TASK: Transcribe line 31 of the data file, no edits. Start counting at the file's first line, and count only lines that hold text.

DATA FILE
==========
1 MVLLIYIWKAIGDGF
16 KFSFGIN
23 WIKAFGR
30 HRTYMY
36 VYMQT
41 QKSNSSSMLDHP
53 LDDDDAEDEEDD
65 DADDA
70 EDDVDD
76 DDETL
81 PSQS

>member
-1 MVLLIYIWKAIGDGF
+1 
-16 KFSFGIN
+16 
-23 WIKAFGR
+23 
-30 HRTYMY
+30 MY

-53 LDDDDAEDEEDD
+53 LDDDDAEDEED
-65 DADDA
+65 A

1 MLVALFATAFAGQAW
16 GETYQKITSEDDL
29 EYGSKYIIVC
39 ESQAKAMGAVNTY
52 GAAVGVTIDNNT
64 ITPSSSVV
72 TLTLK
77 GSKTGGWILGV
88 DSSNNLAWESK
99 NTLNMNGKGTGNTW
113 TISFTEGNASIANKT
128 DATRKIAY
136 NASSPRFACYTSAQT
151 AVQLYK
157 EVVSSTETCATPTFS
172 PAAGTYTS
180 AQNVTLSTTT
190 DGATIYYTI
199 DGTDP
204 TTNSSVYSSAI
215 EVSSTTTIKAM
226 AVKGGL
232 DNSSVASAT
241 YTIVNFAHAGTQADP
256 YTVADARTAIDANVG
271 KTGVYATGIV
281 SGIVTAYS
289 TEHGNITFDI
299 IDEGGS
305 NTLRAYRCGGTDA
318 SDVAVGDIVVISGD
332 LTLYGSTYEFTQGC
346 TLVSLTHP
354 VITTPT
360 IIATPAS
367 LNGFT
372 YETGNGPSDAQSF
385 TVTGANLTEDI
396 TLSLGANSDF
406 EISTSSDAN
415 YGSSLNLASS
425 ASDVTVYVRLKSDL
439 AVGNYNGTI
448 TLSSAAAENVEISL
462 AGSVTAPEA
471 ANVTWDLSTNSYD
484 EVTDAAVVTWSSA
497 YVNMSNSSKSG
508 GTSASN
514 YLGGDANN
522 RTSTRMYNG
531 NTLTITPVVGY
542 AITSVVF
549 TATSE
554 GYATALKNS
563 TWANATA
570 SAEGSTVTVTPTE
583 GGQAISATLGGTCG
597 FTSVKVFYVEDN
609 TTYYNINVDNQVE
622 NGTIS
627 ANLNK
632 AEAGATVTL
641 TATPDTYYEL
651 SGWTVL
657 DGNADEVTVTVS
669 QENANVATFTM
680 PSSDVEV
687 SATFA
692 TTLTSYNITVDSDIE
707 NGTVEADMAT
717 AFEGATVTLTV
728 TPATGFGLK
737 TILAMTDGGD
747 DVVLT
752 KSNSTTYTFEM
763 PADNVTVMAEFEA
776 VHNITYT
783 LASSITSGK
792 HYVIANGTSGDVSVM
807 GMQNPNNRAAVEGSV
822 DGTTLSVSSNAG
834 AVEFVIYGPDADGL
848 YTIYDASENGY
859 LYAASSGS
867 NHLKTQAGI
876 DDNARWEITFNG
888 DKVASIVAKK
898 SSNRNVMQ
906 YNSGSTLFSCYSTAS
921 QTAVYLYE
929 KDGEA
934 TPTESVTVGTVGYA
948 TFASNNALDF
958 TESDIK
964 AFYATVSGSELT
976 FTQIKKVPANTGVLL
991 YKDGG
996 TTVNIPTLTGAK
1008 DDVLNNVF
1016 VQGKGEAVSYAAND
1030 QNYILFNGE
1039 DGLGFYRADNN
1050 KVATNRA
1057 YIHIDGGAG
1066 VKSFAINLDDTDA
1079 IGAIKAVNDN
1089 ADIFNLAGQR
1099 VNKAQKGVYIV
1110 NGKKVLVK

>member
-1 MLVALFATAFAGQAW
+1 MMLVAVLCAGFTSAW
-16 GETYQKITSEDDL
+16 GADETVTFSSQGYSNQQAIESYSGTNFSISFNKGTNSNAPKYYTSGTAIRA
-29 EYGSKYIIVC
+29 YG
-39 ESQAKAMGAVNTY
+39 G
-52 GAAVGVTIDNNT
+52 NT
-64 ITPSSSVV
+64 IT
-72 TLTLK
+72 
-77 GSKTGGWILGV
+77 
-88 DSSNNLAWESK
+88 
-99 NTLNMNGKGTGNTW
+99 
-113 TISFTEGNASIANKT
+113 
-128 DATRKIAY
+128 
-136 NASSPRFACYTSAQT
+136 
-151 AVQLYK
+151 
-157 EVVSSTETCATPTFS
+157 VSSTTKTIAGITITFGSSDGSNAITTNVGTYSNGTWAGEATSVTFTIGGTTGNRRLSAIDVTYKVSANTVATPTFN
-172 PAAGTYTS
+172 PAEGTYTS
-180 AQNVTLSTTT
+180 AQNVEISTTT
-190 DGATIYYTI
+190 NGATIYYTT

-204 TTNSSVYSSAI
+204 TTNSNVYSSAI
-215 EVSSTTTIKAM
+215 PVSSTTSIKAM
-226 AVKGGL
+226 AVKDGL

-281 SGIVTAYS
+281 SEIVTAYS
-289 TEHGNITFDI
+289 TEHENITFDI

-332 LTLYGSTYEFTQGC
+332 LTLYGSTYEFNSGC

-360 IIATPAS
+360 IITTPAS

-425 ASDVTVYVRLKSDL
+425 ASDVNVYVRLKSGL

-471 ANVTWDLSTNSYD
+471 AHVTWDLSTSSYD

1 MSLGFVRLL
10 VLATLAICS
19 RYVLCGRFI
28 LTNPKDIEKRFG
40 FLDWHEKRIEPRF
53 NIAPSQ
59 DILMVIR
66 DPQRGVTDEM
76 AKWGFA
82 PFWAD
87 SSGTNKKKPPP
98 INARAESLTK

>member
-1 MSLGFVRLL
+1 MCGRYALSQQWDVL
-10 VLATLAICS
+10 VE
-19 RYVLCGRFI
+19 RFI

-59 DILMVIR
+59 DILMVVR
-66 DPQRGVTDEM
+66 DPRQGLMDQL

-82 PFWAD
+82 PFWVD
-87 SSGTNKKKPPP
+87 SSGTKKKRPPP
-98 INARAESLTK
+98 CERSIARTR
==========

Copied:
72 TLTLK